I was interested in the speech of my noble friend Lord Walston, who seemed to be anxious that the new universities which are being set up should concentrate almost exclusively on science. I hope I misunderstood him, because I do not think that anything could be worse than to concentrate exclusively on science. Scientists need to be more than just scientists if they are to understand science itself effectively. I can reassure him that many new kinds of development are being tried and new experiments are being made in the new universities, so far as they have gone. It would be carrying the matter a little beyond the scope of this debate if I were to give details of them, but I think they are very interesting indeed. I am sure that the historians of universities will look back with a great deal of interest, and I hope with pride, on some of the experiments which are being made in connection with the setting up of new universities. But one must remember that one cannot depart too widely from the established tradition, which, after all, has proved itself in a long and magnificent history of university work, not only in this country but in Western Europe as a whole, where the tradition is the same as the one we rejoice in in this country.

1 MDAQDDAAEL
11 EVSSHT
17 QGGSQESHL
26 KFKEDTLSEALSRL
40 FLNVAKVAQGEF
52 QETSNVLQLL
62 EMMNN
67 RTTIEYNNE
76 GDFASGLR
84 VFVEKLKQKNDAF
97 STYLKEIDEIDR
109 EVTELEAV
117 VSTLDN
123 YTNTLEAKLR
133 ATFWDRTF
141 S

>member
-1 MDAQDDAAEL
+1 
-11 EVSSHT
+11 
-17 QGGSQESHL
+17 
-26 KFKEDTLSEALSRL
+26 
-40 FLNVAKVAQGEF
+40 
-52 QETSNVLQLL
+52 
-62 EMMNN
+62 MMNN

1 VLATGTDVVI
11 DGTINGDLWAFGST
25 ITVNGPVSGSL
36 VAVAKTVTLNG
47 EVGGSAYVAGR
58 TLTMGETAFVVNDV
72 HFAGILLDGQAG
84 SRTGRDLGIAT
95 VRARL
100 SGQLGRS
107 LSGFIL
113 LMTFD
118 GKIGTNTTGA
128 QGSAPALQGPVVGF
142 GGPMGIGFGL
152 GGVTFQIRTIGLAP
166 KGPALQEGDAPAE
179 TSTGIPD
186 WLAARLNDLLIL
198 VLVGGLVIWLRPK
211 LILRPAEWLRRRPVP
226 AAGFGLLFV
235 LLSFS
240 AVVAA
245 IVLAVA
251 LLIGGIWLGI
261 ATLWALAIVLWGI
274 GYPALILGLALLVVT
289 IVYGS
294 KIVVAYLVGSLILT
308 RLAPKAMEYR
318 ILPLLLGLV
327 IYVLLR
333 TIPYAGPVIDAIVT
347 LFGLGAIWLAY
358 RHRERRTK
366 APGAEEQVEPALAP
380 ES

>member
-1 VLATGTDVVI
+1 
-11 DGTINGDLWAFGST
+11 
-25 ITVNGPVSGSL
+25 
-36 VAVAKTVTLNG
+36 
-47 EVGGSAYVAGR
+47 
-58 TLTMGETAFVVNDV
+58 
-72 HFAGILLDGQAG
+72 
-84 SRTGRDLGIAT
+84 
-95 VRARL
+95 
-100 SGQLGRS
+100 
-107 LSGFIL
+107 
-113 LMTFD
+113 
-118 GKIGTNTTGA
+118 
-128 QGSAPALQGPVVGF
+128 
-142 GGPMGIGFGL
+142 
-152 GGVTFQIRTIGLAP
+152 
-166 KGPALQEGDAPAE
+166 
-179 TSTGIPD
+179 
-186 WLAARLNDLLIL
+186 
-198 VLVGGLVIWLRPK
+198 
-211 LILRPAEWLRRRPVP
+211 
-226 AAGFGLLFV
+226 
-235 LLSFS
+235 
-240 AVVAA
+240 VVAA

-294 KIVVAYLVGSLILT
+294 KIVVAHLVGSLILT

I should like to add a word of sympathy for what the noble Lord said about the colleges of advanced technology. There was a feeling in the universities, and I think the Grants Com- mittee shared the view—I believe this was what the noble Earl was referring to when he mentioned the debate we had had on a previous occasion, in which he said there was a certain amount of unreality, if I understood him correctly—that the new universities which are being created could carry the task of giving technological education to our people. The Government ruled against that and decided to set up the colleges of advanced technology, and, that decision having been made, I think the undoubted feeling in the universities now is that we ought to work with them loyally to make the scheme work as well as possible. As the noble Viscount who leads the House knows, the Minister of Education is negotiating for the transfer to his own Ministry of the more advanced of the colleges of advanced technology, and it is hoped that as a result something very much in the nature of a university structure, at any rate in regard to salaries and superannuation, and matters of that kind, will be worked out.